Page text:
Photoshop

Happy Hump Day guys! Hope your Wednesday is going well, today I will be discussing with you all on one of my favorite skills I have attained within Communications Media: Photoshop!

Photoshop is truly a spectacular software in my opinion, and one of my favorites to use in the editing process. Sometimes you may think you have a flawless photo that needs no editing whatsoever, but I can almost guarantee  that there is something that could touch it up and make it look just a tad bit better. I have never used a software that can completely manipulate an image in the ways that Photoshop can.

The neatest thing about Photoshop is how realistic some of the edits can look. If you are proficient with the software, you could photoshop an airplane flying directly over an active volcano being driven by a shark and it could look realistic, even though this scenario is clearly impossible. Now I know that example was a stretch, but my point is you can do some pretty awesome things with Photoshop.

Say that you’re in charge of fixing blemishes on the senior class of your high schools senior photos, what do you do first? How do you soften their faces enough to make they’re skin look perfect, when in reality they may have a lot of acne? With photoshop, you can erase all flaws on people and just about anything.

In this scenario, one tool in Photoshop that may be beneficial to you could be the clone stamp tool. The clone stamp tool essentially allows you to click your mouse over one part of  the image, perhaps the cheek, and copy that over a part of the image that may not be picturesque (a zit). Using this technique is simple, but if not done properly, the edited photo will clearly look manipulated, making it worse than before.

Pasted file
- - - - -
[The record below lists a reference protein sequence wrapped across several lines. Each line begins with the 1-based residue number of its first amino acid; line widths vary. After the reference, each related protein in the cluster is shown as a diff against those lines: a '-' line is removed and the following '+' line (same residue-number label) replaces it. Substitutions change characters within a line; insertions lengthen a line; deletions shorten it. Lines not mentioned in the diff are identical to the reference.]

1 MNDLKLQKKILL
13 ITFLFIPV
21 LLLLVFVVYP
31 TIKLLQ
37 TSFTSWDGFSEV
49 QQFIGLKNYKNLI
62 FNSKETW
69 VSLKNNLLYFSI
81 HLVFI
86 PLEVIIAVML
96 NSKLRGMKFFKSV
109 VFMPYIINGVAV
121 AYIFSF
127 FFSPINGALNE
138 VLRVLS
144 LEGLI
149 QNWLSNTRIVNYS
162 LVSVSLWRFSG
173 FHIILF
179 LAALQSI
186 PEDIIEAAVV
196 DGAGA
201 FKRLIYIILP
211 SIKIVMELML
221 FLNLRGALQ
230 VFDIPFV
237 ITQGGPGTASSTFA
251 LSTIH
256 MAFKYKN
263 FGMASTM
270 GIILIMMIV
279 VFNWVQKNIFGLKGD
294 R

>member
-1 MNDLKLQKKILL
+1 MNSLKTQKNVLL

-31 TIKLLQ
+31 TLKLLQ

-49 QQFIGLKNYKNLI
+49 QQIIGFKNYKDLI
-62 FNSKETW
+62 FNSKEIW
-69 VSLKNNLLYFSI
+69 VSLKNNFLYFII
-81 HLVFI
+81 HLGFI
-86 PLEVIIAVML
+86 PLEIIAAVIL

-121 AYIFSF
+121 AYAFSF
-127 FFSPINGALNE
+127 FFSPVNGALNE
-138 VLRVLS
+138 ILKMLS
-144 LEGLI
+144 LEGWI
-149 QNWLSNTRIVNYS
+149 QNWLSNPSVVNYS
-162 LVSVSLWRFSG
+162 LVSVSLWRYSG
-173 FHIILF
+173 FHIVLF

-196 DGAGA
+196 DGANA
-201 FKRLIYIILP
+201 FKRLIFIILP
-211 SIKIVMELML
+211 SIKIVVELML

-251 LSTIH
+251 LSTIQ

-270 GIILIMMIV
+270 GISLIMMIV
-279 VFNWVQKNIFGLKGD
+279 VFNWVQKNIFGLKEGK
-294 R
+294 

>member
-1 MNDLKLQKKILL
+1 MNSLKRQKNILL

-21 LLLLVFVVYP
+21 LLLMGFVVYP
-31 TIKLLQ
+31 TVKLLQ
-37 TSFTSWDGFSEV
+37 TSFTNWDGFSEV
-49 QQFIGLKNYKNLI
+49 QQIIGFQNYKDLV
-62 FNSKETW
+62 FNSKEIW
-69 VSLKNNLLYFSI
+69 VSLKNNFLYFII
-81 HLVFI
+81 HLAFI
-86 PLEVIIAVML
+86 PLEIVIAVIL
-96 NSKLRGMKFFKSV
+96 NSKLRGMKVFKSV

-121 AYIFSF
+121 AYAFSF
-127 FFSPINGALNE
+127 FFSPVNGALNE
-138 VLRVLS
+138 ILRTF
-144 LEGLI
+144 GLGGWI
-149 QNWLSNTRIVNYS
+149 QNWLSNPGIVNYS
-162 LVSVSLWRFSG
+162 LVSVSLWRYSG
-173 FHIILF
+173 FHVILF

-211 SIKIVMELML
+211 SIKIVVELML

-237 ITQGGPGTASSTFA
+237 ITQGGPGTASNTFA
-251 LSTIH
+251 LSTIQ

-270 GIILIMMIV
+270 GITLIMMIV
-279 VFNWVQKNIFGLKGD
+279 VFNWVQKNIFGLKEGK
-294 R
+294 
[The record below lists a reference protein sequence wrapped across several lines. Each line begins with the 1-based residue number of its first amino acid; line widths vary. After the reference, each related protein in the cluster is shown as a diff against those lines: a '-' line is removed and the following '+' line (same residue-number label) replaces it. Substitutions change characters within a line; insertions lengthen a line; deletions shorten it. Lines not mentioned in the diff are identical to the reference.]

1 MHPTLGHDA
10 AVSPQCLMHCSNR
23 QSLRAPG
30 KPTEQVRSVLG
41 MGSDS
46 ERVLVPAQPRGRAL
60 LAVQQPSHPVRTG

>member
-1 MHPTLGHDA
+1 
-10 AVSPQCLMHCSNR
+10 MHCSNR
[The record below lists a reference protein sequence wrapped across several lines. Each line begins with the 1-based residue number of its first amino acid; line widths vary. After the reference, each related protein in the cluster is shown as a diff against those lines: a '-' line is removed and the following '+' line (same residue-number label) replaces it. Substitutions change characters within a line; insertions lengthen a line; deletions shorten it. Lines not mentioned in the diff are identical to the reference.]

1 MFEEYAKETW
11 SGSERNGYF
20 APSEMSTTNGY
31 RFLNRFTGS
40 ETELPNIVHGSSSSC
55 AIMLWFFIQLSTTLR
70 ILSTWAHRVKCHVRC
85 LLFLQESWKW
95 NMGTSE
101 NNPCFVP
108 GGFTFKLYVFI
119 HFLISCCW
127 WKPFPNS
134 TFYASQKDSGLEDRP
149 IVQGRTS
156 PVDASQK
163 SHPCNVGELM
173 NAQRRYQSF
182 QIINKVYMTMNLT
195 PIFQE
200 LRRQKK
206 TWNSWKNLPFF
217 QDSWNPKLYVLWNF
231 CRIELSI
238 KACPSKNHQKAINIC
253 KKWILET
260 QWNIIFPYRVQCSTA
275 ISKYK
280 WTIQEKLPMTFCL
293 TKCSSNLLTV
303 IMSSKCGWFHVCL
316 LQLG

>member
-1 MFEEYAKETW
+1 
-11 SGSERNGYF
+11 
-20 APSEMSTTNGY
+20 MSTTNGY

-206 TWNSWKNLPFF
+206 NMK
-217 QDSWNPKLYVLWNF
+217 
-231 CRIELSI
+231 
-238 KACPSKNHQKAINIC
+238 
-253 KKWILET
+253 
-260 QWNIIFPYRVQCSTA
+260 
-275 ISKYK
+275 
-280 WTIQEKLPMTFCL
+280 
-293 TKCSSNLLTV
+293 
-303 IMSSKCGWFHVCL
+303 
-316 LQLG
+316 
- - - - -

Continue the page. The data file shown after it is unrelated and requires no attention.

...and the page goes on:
To ensure that you edit this photograph properly with this tool, you can follow a couple of guidelines to stay on track. The first: make sure your editing brush size is small enough to keep the picture looking natural, and make sure you don’t clone an area that has a lot of shadows or noticeable blemishes that could be picked up as copies.

You’re editing someone’s senior picture, and you want them to look as good as possible in that final yearbook photo, so how do you finalize it? You definitely want to make sure you do not go over the top! Photoshop can be a  very helpful software to touch up pictures, but it can also get ugly very quickly by over editing. It’s very obvious when something has too much saturation, or too many shadows, or when the light is shining perfectly on someone’s skin so they appear to be glowing. We live in a society where we are afraid to post our actual photos without any edits because we want to appear more “flawless” than we can admit to being.

There are very quick fixes with Photoshop that can make an image still look good, but not extravagantly perfect. Adjusting the lighting and creating layers on the photo for subtle edits can help enhance the overall quality without looking overdone. Another easy tip could be to soften or sharpen specific parts of an image to make objects appear more crisp and stand out, or to make some objects blend in to keep the main focus on another object.

Photoshop can be your best friend, but can also be your enemy. How would you utilize Photoshop if you were working for a well known photography company like National Geographic? What would you want to share with your audience and how would you make that stick out without looking “too edited to be real”? I want you all to think of something you would showcase for the cover of a Nat Geo magazine and what tools you would use in Photoshop to create the best image!

Thanks for catching up on the latest cup o’ Joe for today! I hope you learned a couple of things about Photoshop if you did not know any or perhaps just enhanced your knowledge on the software!

 

-Joe

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